Where Am I in the Manger Scene?

Photo credit: Mary Ann Flannery, SC

Reflecting on kindness and ‘the advent person’ in our last two blogs, I am led to contemplate on where I might be in the whole scene of Christ’s birth.  Am I kind?  Am I an advent person?

In Ignatian spirituality, we assume the presence and, if possible, the identity of a person in any biblical scene.  This makes the story or passage real and easy to understand.  For instance, you might choose to be one of the persons who sat in the crowd of 5,000 wondering what Jesus was going to teach.  And suddenly you are witness to a miracle of the loaves and fishes.  What are you thinking?  How are you moved?  Most important what will you do now: follow him or not?  

Where am I in the scene of the Nativity?  Am I a shepherd?  A foreign king?  An Angel?  Who are you this holy night?  I read somewhere, it may have been from the writings of Ignatius himself, that a young woman accompanied Mary and Joseph to Bethlehem.  Apparently, she was a midwife.  The writer claimed this would have been a standard practice for the culture of the time; a pregnant woman and her spouse would have had to request someone to aid them in their time of need.  Yes, this was speculation, but it seems very probable as the couple would have been vulnerable if Mary had started delivering before they settled somewhere.  How did this young woman perceive Mary and Joseph?  Did she grow in faith during this journey?  I believe she was an advent person.  I think that everyone integral to the Nativity was an advent person.  

Over the years, I have witnessed certain Christmases when I distinctly felt the presence of an advent person, a true believer in the meaning of Christmas.  I’ll share one with you today.  It was in the 1970’s, I don’t remember the exact year, but one of our sisters spoke up at a pre-Christmas house meeting and asked if we could invite people to our Motherhouse who have no place to celebrate the holiday.  She reasoned that the house is beautifully, painstakingly decorated and we all go to our families for Christmas Day since as a community we celebrated on Christmas Eve.  No one would be here to enjoy this beauty on Christmas Day.  It seemed a waste.  Around the room hands went up to volunteer to help.  We called charitable organizations and made arrangements to pick up people.  Some groups preferred to arrive by vans.  We invited the homeless from various agencies and even folks from detention institutions.  Social activist priests helped us organize.  Sisters volunteered to cook and set tables and get nearby neighbors to help serve the meal. 

I can still vividly recall a single mother in tears as she guided her son through the food line.  We offered a short prayer service and everyone dug into their meal and then visited the Nativity scene and sang carols around our tree.  All had to be home by 7 in their places of residence or incarceration.  I was asked to drive four young men back to their detention center not far from our home.  On the way back, a slow conversation mounted among them with comments on how good the food was and the singing, too!  I commended them for being invited by their chaplain to join the party and they laughed, knowing that they had earned points for good behavior just to get a good meal.  But I told them they had celebrated a special day and made it even more special for the hosts.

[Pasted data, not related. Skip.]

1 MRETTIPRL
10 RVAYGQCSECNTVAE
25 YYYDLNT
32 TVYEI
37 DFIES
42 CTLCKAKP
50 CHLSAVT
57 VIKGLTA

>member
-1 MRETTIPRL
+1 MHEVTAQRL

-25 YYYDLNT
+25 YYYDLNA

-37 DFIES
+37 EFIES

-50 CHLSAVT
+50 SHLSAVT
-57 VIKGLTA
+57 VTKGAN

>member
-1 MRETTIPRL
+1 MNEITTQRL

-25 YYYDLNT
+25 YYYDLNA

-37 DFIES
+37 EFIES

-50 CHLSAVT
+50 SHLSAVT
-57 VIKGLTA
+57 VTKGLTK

This was the beginning of several ministries of outreach which our sisters developed, and it created relationships between our neighbors and the sisters.  All because one sister, an advent person, dared to speak up and make a suggestion that some thought was quite wild at first but glorious in the end.


In the few days remaining in Advent, we still have time to give personal, special attention to someone or several in need.  Is there a friend or family member whose relationship with you has grown sour?  Stiffen up and make the move.  You will not be sorry if your effort is not accepted, and you will be ecstatic if it is.  Are you embarrassed to attend a faith service because you’ve been away too long?  God doesn’t think so.  Open the door and walk in.  You know that the greatest gift is yourself so volunteer somewhere: tutor in a school, work in the church food pantry, visit someone in a nursing home, watch the grandkids for their parents.  In all of this you are an advent person all year round. 

While in Bethlehem this past September, I had the privilege of sitting in Shepherd’s Cave, one of the caves where we can assume the shepherds gathered at night to avoid the cold and to ward off predators during the time of Christ.  I’m including a picture of Fr. Bob Cole’s preparation for Mass there.  The moments in that cave were inspiring and I will recall it this Christmas.  Join me in doing so:  

Take your Bible and read Luke’s Gospel (Lk 2:1-21) and reflect quietly and deeply on the meaning of Christmas in an advent person’s life. 

To each of you, my dear readers, and all my Anonymous Angels, I wish a most beautiful, meaningful Christmas abounding in a personal joy of the heart. 

12 thoughts on “Where Am I in the Manger Scene?

Add yours

  1. What a beautiful description of Bethlehem. I too remember the Cave as I read daily about The Birth of Jesus. May God continue to bless you Sr. MaryAnn.


  2. Sr. MaryAnn,
    I am a new subscriber to your blogs, as you know, but I must tell you how much I am enjoying them! Very thought provoking! I pray you have a most blessed, happy and healthy Christmas and Christmas season!
    so enjoying your blogs!!!


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